Posts Tagged ‘Making All Things New’

The Best is Yet to Come

Tuesday, November 11th, 2014

Thanks for your patience, understanding, and support this week after the tough announcements of parish mergers a week ago.

Thanks, too, for the good questions, and even the criticisms, at least those thoughtfully and civilly expressed.

The major question I receive, understandably, from our people, and the media, is, why?

Why do we have to reduce our numbers of parishes from 368 to about 305?  Why are these mergers necessary?  Fair enough questions…

Most people then offer a reply to that question:  because of shortages.  They observe that a looming shortage in the number of priests and in the financial resources of the archdiocese – we’ve given $362 million to parishes and schools in need over the past ten years alone – are the main reasons for the decision.

And, yes, they have a point.  Shortages in the number of priests and in the available money to support struggling parishes are, indeed, a part of the answer to the question; Why?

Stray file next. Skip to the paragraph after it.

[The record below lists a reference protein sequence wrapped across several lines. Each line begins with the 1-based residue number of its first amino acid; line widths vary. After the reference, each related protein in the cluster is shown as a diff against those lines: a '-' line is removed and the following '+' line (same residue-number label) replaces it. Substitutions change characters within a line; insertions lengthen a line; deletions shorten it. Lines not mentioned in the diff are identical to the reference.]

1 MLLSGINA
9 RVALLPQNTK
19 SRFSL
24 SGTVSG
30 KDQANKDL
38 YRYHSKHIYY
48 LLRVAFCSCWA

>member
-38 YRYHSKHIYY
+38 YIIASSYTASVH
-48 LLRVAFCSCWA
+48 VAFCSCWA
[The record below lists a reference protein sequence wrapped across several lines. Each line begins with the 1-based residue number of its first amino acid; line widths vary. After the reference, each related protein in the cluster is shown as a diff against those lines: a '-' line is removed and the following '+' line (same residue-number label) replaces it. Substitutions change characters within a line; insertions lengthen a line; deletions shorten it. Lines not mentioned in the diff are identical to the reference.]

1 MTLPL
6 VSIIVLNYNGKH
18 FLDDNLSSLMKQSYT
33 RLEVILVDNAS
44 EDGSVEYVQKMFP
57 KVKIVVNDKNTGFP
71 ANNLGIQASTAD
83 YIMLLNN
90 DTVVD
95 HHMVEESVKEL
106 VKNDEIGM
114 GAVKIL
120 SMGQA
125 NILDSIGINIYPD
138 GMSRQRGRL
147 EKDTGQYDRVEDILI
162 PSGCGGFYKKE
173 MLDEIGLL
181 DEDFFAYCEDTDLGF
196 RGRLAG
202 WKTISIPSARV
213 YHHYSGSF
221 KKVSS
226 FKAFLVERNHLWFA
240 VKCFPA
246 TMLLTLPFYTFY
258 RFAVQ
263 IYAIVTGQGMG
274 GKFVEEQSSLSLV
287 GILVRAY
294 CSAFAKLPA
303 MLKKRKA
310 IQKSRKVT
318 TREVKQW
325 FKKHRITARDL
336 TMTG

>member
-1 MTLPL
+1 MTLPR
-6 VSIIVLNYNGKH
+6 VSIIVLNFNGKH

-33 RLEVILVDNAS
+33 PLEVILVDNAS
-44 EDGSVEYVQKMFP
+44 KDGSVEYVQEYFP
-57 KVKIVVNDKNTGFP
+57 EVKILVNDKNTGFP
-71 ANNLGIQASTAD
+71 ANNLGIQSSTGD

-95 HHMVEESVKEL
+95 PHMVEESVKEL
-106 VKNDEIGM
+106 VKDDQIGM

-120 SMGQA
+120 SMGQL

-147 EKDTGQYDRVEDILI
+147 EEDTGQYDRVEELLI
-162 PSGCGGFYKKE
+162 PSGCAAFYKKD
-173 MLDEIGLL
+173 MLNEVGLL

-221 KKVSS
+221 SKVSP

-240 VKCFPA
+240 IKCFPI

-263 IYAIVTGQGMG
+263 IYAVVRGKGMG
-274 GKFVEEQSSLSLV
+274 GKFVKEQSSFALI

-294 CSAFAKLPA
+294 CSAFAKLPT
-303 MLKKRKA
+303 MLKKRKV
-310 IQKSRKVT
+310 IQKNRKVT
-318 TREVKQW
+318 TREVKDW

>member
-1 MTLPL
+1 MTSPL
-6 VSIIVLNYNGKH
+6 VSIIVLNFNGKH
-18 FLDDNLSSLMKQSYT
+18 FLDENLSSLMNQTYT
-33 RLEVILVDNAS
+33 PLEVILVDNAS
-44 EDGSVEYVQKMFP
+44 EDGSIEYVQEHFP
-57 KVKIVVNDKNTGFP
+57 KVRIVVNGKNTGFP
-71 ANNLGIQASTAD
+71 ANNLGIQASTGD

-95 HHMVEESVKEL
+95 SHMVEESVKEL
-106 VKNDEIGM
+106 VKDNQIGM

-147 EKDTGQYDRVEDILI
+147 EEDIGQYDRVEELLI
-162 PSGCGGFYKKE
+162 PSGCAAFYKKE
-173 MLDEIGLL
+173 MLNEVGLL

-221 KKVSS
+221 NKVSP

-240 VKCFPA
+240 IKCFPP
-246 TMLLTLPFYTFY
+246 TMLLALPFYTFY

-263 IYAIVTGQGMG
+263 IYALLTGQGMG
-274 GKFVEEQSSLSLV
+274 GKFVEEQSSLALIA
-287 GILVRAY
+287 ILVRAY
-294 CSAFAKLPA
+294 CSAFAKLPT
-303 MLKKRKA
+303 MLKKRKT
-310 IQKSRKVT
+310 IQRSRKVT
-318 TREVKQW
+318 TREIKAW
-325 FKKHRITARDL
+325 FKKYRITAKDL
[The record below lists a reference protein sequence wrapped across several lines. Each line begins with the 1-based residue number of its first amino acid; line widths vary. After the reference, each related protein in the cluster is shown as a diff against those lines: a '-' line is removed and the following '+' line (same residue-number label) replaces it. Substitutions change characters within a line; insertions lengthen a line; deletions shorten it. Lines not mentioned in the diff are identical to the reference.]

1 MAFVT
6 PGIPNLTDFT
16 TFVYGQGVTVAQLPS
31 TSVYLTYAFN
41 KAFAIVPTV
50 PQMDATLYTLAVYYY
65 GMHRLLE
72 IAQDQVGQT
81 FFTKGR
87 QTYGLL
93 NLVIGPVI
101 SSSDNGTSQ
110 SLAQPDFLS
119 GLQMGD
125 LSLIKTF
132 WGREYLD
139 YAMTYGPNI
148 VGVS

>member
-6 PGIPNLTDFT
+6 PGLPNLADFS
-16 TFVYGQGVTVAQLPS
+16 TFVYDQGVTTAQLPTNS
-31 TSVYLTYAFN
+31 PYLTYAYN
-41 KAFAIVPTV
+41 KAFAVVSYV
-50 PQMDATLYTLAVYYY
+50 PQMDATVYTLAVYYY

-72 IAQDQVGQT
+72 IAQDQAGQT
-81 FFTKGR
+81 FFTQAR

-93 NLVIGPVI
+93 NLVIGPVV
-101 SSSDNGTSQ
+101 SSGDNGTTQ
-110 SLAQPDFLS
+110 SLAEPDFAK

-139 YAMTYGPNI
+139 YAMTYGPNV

However, a perceptive journalist laser-beamed the real shortage:  “Seems like you have a shortage of people!”  Bingo!

She was right!  Simply put, our people aren’t coming anymore.  True, some of the shortage in older parishes is due to the fact that our folks have moved.  The people that do come are as committed as ever.  But, we still have to admit our numbers of committed, consistent churchgoers are down.

It hurts me to say that, and I’d rather deny it and offer less troublesome reasons, especially since I also must admit that part of the reason our people aren’t showing up anymore in their parishes is because they’ve lost confidence in some of us bishops and priests.

I’m quick to point out that, unlike a lot of other dioceses, the Catholic population of the archdiocese of New York continues to rise, and has not sunk below its 2.8 million membership, mostly due to the ongoing gift of immigrants from Latin America, the Caribbean, Africa, and Asia.

Still, though, we have to admit, our people aren’t coming anymore.  On any given Sunday, the stats tell us that only somewhere between 15 and 28% of our folks show up!